Transforming the Self: Our Spiritual Journey Towards Wholeness

Through a long and engaged career I have had contact with a diversity of different individuals; from a habitual liar to an abuser, from a fraudster to a bank robber, from a rapist to a murderer and the only common denominator that I could isolate in these individuals, the only real conclusion that I could draw from my working with them, was reduced to this – I could not detect any difference between them and the population at large. There were no ‘ signs ‘ or ‘ characteristics ‘ that I could recognize that gave me any ideas about their past. No obvious attributes or clues surfaced to signify any suggestions of misdeeds or transgressions. All of them seemed reasonably polite, well-presented and well-mannered individuals – just like you and me….

What makes individuals ‘ deviant ‘ is a complex interplay of psychological and sociological factors that come together, in unique circumstances, to find abnormal, behavioural expression. Often the behaviour, in its worse excesses, is incomprehensibly complex. So complex in fact that searching for adequate explanations to feed our curiosity, to satisfy our need to know why, could seem quite inappropriate and futile. For despite the vast body of psychological and sociological knowledge that we have developed over the years, we may have to admit that we do not know exactly why some individuals act in the way they do.

Even at the other end of the behavioural scale, where only minor infringement of rules take place, there may not always be an adequate explanation available to take us further into some kind of understanding. We can act irrationally and foolishly at times, completely out of character and not really fully know why. We are all incredibly complex individuals, situated in an ever changing, social dynamic that can elicit such a diversity of responses from us all. How we react today, in a given situation, may not necessarily be how we will react tomorrow.

A TALE OF A MURDERER: ANGULIMALA
Angulimala was a desperado known as ‘ Finger Necklace ‘ because, when he assaulted his victims, he severed their fingers and strung them around his neck.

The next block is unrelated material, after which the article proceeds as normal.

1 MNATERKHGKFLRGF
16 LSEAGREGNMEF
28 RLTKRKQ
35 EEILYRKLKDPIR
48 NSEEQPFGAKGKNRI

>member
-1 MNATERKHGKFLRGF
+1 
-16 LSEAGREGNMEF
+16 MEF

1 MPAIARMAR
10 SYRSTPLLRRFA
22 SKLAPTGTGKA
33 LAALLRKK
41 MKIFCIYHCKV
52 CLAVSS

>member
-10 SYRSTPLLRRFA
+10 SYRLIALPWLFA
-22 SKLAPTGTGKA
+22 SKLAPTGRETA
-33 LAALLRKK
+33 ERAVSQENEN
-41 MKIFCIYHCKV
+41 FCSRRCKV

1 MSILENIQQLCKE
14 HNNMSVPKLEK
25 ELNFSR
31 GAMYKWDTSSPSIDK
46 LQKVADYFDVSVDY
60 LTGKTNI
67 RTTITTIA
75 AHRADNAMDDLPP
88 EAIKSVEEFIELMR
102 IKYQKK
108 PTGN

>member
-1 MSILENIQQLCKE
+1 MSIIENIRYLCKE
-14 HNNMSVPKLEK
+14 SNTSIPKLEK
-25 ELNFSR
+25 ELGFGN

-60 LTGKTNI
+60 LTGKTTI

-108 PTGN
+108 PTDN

One day he saw the Buddha walking down a lonely stretch of road and decided to attack him, but despite all his chasing he just could not catch up. In frustration he called out: “ Stop monk! “ whereupon the Buddha stopped, turned around, looked Angulimala directly into his eyes and replied: “ But I have stopped, and isn’t it time that you stopped too?” Angulimala was shocked AND awakened. He knew exactly what was meant and that this ascetic could see right through him. He also knew that the Buddha was not afraid. This made him feel so ashamed of himself that he asked to be forgiven and to be allowed to follow the Buddha, as his disciple, so that he could also acquire this precious gift of spiritual presence.
Angulimala later wrote the following words about his conversion to the spiritual life.


“ Some creatures are subdued by force,
Some by hook, and some by whips,
But I by such a one was tamed,
Who needed neither staff or sword.”

Angulimala

Despite his persistence and determination to follow the Dharma ( Buddhist teachings ) Angulimala found it enormously difficult to settle down into serious, spiritual practice. His past misdeeds constantly presented themselves to him in a complex array of sinister images and voices that disturbed his meditation and sleep. He eventually sought guidance from the Buddha and was told that he was simply reaping the karmic harvest that he had previously sowed. However, the Buddha did reassure him that if he continued to engage with his practice, gathering up strength, gathering up determination of purpose to serve the Dharma, then he would eventually burn off this bad karma. Angulimala, with renewed vigour and resolve, then threw himself back into his practice. With painstaking determination and effort he finally neutralized his bad karma. Later he went on to achieve the status of an arahant ( Buddhist saint ).

The case of Angulimala is not unique in the Buddhist canon, Milarepa also left behind a deviant past to eventually become a Tibetan saint. In other religions there are similar figures. In the Christianity there is Paul and Dismas, in Hinduism there is Valmiki. All unskilful individuals who, through their engagement with a religious path, achieved a personal transformation

MAKING PROGRESS IN OUR PRACTICE

The spiritual life presents us with a constantly shifting and challenging dynamic that we must confront if we are to make progress. It’s all too easy to rest complacently and let things go, avert our gaze from what needs our attention, what needs our consideration. When was the last time we seriously asked the questions: “ What more do I need to change within myself in order to be closer to my spiritual ideals?”  What more can I do to effect a better change for others? “ “ What more can I do to make the  world a better place?” If we have forgotten about asking these basic questions can we really say we are growing spiritually? Can we really say that we are committed to pursuing a journey of awakening?

“ Great faith, reliance on a wise and strict teacher, good discipline, solitude in a hermitage, determined practice and meditation – these are the six ways that lead to liberation.”

Milarepa

There may be other ways – keep searching